Monday, February 23, 2015

Quinoa with Swiss chard, chickpeas, and preserved lemons

This dish is a perfect vegetarian main course. Simple, earthy and down right tasty. The Swiss chard is sauteed with onions and chickpeas and then finished with the wonderfully tangy preserved lemon bits. Served on a bed of quinoa it needs no other accompaniment.

You can buy preserved lemon at most major grocery stores in the ethnic food section or make your own. For David Lebovitz's recipe to make your own click here.

Quinoa with Swiss chard, chickpeas and preserved lemons

1 bunch Swiss chard, cleaned and chopped
1 15 oz can organic chickpeas, drained
1 cup chopped Spanish onion
1 preserved lemon, seeds removed and finely minced
1 tablespoon garlic flavored olive oil or 1 tablespoon minced garlic and 1 tablespoon olive oil
1/4 - 1/2 teaspoon kosher salt
1/4 teaspoon crushed red pepper
1 1/2 teaspoon ground cumin (freshly ground is the best)
About 1/4 cup to 1/2 cup water
1 cup quinoa [I used the tricolor quinoa]
  1. Wash the quinoa in a fine mesh strainer  to get rid of the bitterness. Add the quinoa to sauce pan with 2 cups water. Bring to a boil. Cover the saucepan with a tight fitting lid and simmer for 15 minutes. After the quinoa is cooked, leave the saucepan covered for another 5 minutes and then fluff with a fork.
  2. In the meantime, heat a large non-stick saute pan with garlic flavored olive oil. If using minced garlic, heat the oil and while the oil is heating, add the garlic to flavor the oil. Add the chopped onion and saute till the onion has softened. 
  3. Add the chopped Swiss chard stems, crushed red pepper, ground cumin, salt and the chickpeas and continue to saute till the chard stems are soft. Finally add the chard leaves and 1/4 cup water and cook till wilted. If the mixture seems dry, add another 1/4 cup water. The dish should have a little sauce to top the quinoa. When done, mix in the minced preserved lemon.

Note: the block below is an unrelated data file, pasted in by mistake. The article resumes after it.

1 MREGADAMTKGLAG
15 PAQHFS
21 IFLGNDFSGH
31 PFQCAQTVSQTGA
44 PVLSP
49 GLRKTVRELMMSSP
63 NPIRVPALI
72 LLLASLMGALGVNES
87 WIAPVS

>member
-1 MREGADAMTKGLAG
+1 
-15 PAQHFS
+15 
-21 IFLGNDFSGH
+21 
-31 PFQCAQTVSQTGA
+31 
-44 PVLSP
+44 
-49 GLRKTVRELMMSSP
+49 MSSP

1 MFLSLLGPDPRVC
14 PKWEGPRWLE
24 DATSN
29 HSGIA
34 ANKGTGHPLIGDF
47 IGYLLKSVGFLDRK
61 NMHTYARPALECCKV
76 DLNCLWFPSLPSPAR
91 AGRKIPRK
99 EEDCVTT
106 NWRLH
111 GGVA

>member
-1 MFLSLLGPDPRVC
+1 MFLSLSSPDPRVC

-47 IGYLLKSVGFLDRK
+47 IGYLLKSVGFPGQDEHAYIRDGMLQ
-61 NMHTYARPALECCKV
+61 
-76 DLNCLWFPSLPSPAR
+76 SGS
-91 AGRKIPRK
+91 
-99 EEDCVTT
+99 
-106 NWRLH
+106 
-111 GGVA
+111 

4. To serve, place the quinoa at the bottom of the serving dish and top with the Swiss chard and chickpea mixture.
Serves 3

Monday, February 16, 2015

Blood orange madeleines

Madeleines are traditional small French sponge cakes with a distinctive shell like shape. I have been experimenting with them, but could never find a recipe for the perfect sponge. I love the madeleines that Cafe Boulud serves as part of their petit fours and I finally found Daniel Boulud's recipe on Bon Appetit. I have tweaked the recipe a tiny bit, but kept the method the same. I have substituted double acting baking powder for regular baking powder to give the madeleines the extra bump and used the zest of blood oranges instead of regular oranges. Also substituted orange blossom honey to carry through the orange theme. And finally I made  these heavenly little pillows. Note: You need special madeleine pans to make these.

Blood orange madeleines
1 teaspoon double acting baking powder
½ teaspoon kosher salt

¾ cup all-purpose flour, plus more for dusting
2 large organic eggs
⅓ cup granulated sugar
1 tablespoon light brown sugar
1 tablespoon orange blossom honey
2 teaspoons finely grated blood orange zest (from 2 blood oranges)
6 tablespoons (¾ stick) unsalted butter, melted, warm
Confectioners sugar

One 12-cake regular madeleine pan. I used a non-stick pan. If not using a non-stick pan, spray with a vegetable spray before using.

  1. Whisk baking powder, salt, and flour in a small bowl.
  2. Whisk eggs, granulated sugar, light brown sugar, honey, and blood orange zest in a medium bowl until smooth. Whisk in dry ingredients until just incorporated, then whisk in melted butter until smooth. Transfer batter to a pastry bag or resealable plastic bag and chill at least 1 hour. i used a freezer bag since it is thicker than a regular ziploc bag.
  3. Preheat oven to 400°. Lightly dust the madeleine pan with flour. Snip 1 corner of freezer bag and pipe batter into each mold, filling two-thirds full. You will have enough batter for 4 more!
  4. Bake madeleines until edges are golden brown and centers are puffed and lightly spring back when gently pressed, about 7 - 8 minutes.
  5. With a non-stick pan, the madeleines will literally slide off. Dust with powdered sugar and serve warm.

  6. Do Ahead: Batter can be made 1 day ahead. Keep chilled.
Makes 16 cakes